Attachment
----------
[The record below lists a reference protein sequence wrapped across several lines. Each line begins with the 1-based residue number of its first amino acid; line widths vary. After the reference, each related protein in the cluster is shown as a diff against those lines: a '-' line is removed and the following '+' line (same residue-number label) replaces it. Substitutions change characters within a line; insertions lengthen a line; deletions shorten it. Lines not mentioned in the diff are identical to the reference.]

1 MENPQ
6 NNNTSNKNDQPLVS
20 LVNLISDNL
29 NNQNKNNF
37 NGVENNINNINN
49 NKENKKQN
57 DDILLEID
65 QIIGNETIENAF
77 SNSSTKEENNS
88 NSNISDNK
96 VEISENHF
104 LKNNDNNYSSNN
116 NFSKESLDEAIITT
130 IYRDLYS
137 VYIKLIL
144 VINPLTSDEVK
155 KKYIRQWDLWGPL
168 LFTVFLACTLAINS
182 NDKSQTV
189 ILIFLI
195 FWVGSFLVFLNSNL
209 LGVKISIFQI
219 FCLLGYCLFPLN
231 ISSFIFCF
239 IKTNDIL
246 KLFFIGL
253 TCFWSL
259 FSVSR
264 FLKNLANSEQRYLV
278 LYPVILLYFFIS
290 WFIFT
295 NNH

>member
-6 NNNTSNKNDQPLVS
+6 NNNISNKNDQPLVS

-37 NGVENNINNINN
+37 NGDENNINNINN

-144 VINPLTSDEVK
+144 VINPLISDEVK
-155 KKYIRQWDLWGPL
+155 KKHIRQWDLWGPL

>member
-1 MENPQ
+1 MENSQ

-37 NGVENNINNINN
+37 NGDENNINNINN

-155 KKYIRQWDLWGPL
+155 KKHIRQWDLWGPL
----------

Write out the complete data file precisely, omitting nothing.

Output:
[The record below lists a reference protein sequence wrapped across several lines. Each line begins with the 1-based residue number of its first amino acid; line widths vary. After the reference, each related protein in the cluster is shown as a diff against those lines: a '-' line is removed and the following '+' line (same residue-number label) replaces it. Substitutions change characters within a line; insertions lengthen a line; deletions shorten it. Lines not mentioned in the diff are identical to the reference.]

1 MENPQ
6 NNNTSNKNDQPLVS
20 LVNLISDNL
29 NNQNKNNF
37 NGVENNINNINN
49 NKENKKQN
57 DDILLEID
65 QIIGNETIENAF
77 SNSSTKEENNS
88 NSNISDNK
96 VEISENHF
104 LKNNDNNYSSNN
116 NFSKESLDEAIITT
130 IYRDLYS
137 VYIKLIL
144 VINPLTSDEVK
155 KKYIRQWDLWGPL
168 LFTVFLACTLAINS
182 NDKSQTV
189 ILIFLI
195 FWVGSFLVFLNSNL
209 LGVKISIFQI
219 FCLLGYCLFPLN
231 ISSFIFCF
239 IKTNDIL
246 KLFFIGL
253 TCFWSL
259 FSVSR
264 FLKNLANSEQRYLV
278 LYPVILLYFFIS
290 WFIFT
295 NNH

>member
-6 NNNTSNKNDQPLVS
+6 NNNISNKNDQPLVS

-37 NGVENNINNINN
+37 NGDENNINNINN

-144 VINPLTSDEVK
+144 VINPLISDEVK
-155 KKYIRQWDLWGPL
+155 KKHIRQWDLWGPL

>member
-1 MENPQ
+1 MENSQ

-37 NGVENNINNINN
+37 NGDENNINNINN

-155 KKYIRQWDLWGPL
+155 KKHIRQWDLWGPL